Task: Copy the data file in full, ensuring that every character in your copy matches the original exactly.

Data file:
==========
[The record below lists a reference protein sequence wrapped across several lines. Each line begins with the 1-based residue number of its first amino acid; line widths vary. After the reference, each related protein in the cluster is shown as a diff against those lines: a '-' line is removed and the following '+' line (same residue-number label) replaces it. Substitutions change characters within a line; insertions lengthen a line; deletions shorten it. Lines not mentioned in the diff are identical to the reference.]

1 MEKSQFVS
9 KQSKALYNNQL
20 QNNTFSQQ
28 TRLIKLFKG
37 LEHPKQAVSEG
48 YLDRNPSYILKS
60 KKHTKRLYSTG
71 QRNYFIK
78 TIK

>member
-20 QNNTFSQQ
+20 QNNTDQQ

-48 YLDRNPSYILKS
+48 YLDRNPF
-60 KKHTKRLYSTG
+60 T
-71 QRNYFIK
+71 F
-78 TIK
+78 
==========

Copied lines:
[The record below lists a reference protein sequence wrapped across several lines. Each line begins with the 1-based residue number of its first amino acid; line widths vary. After the reference, each related protein in the cluster is shown as a diff against those lines: a '-' line is removed and the following '+' line (same residue-number label) replaces it. Substitutions change characters within a line; insertions lengthen a line; deletions shorten it. Lines not mentioned in the diff are identical to the reference.]

1 MEKSQFVS
9 KQSKALYNNQL
20 QNNTFSQQ
28 TRLIKLFKG
37 LEHPKQAVSEG
48 YLDRNPSYILKS
60 KKHTKRLYSTG
71 QRNYFIK
78 TIK

>member
-20 QNNTFSQQ
+20 QNNTDQQ

-48 YLDRNPSYILKS
+48 YLDRNPF
-60 KKHTKRLYSTG
+60 T
-71 QRNYFIK
+71 F
-78 TIK
+78 